I think that now that the problem of younger patients being admitted to nursing homes is being acknowledged, there needs to be some legislation to make facilities just for them.

Making a wing or section in the nursing home isn't a good solution. Dangerous patients such as mentally ill, should get the proper treatment or will end up in a prison. The public will pay one way or another.

The number of prisons has risen dramatically in the past two decades, and that is another issue.

Summary of young,disabled adults in Nursing homes

I did not delve very deeply into the details of who qualifies or not; that is up to the individual situations and state regulations. Each state has advocates for homeless with disabilities. Homelessness is the first challenge and getting the medical treatment is another challenge. I am noticing that more nursing facilities are now referred to as rehabilitation and senior nursing facilities. Maybe this is in response to new insurance?

The Affordable Care Act or ACA, “Obamacare” bill has begun as of January 1,2014 and its effect on young disabled adults is unclear. They will likely sign up for the expanded Medicaid program provided their states have opted in. As always, outcomes for those in this situation due to money issues. It does provide more options for certain, but not every state has embraced the expanded Medicaid program.

This is not a new issue for sure. I think it's a shame to have some younger people with chronic and acute conditions, living at nursing facilities. It's not healthy for either the geriatric patient trying to live their last days in dignity and peace of mind, nor the younger person, who has to deal with serious issues and depression.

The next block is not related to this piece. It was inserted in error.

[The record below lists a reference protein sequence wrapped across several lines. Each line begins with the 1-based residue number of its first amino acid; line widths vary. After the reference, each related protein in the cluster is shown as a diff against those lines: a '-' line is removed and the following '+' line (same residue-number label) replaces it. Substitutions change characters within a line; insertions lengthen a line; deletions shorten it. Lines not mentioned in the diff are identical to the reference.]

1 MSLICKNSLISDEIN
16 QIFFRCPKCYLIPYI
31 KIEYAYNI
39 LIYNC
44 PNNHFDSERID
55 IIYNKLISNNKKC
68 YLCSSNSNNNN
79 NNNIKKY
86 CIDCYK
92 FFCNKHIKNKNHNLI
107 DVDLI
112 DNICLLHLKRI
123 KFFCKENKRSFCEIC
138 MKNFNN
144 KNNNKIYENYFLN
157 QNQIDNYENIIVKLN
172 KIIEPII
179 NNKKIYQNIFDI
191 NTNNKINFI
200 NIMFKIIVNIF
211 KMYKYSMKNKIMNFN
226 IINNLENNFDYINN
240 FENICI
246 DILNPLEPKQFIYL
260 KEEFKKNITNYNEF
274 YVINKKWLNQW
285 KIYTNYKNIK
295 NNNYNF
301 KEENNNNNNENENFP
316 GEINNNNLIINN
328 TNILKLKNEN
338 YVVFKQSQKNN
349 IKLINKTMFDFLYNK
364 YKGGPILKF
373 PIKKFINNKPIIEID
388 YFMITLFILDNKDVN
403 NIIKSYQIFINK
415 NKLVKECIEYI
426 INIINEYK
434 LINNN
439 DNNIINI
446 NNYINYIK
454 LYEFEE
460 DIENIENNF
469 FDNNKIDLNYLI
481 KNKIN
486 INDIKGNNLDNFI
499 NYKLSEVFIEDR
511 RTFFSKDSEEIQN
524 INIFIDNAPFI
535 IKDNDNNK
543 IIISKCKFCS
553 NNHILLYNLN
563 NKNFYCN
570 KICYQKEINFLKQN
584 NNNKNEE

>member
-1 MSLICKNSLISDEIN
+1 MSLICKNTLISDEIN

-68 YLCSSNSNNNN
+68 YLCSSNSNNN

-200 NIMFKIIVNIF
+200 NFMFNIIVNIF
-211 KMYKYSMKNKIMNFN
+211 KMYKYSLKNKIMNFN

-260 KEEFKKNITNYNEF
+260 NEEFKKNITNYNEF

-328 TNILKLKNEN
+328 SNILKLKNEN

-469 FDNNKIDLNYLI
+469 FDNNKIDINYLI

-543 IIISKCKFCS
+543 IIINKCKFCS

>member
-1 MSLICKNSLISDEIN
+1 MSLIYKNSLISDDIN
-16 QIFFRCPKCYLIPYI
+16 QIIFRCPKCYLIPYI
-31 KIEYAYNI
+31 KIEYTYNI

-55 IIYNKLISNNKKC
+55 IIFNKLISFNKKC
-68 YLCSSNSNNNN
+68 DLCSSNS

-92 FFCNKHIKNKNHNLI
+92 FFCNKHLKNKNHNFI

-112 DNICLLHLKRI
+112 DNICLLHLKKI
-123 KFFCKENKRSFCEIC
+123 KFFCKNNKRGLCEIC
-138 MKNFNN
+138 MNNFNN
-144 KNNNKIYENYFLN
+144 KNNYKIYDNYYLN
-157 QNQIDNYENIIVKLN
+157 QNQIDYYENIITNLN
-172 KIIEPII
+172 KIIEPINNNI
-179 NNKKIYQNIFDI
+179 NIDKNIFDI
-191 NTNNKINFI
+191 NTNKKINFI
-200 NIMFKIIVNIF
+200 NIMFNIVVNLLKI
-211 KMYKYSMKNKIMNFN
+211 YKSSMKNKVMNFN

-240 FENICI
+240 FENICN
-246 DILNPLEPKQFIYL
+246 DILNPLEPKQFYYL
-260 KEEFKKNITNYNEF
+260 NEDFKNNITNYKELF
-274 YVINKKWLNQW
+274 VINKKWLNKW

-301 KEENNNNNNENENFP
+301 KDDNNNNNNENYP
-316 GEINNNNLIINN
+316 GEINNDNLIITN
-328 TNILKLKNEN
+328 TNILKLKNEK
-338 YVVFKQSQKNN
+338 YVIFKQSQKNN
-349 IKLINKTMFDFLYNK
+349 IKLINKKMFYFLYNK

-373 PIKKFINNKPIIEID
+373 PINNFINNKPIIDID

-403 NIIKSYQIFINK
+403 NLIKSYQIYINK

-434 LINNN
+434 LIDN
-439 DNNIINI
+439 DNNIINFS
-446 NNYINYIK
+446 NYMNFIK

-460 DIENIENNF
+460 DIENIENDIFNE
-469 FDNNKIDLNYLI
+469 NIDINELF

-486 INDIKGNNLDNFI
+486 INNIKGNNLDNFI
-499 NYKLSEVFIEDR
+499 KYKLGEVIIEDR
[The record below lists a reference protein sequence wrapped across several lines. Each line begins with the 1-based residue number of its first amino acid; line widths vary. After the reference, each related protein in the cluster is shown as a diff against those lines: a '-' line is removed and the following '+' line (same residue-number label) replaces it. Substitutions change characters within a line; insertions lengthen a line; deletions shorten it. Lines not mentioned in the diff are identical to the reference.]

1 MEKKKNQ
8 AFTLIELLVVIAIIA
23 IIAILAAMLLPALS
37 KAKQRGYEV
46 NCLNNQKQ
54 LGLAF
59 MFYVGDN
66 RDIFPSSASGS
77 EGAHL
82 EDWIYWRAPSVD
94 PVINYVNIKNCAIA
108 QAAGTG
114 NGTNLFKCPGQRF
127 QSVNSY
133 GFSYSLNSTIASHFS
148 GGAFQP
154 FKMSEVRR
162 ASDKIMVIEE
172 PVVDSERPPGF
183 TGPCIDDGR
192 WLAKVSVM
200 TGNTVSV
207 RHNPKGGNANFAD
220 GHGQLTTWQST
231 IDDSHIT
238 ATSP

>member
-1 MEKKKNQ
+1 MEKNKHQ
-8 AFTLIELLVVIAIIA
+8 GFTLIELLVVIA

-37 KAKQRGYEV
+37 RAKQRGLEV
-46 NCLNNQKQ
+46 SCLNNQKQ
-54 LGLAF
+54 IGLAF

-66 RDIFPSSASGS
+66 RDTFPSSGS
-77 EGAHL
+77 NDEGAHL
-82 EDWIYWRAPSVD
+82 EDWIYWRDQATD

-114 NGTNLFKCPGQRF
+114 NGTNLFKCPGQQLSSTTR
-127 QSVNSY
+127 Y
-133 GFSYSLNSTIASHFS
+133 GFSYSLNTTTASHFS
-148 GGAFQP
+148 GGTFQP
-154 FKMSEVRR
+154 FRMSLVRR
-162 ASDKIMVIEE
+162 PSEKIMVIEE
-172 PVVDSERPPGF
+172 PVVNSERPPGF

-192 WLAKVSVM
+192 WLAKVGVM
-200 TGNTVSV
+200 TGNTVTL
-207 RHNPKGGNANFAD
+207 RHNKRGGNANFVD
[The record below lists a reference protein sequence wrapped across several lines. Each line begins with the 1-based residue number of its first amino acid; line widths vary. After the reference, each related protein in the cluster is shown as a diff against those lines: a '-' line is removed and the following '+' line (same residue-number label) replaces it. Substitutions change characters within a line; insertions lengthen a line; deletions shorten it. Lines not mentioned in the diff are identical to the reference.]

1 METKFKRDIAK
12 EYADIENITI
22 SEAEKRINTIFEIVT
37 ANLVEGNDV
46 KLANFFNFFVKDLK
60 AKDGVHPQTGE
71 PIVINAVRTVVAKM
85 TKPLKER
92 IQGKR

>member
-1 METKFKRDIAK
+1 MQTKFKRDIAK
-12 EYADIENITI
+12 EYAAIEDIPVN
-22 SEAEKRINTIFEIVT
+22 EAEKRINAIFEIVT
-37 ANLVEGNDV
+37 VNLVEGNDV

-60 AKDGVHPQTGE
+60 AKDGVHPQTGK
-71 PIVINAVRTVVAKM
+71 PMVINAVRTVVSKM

Young People in Nursing Homes

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© 2011 Stacie L


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  • Stacie L profile image

    Stacie L 2 years ago

    Chantell Porter. Yes, it seems that the younger disabled and low income,do not have alot of choice except a nursing facility. Maybe they need some one to register them to vote and organize an organization to help them gain some clout.

  • Chantelle Porter profile image

    Chantelle Porter 2 years ago from Chicago

    It is disgraceful that in a country as wealthy as ours that young people a re warehoused in nursing homes. I know a young man who is 32 and is stuck in this position. He is physically disabled but mentally enjoys conversation and outings. He wants to get a job. He spends his days languishing with a group of people who can't talk and do very little. It is tragic.

  • Stacie L profile image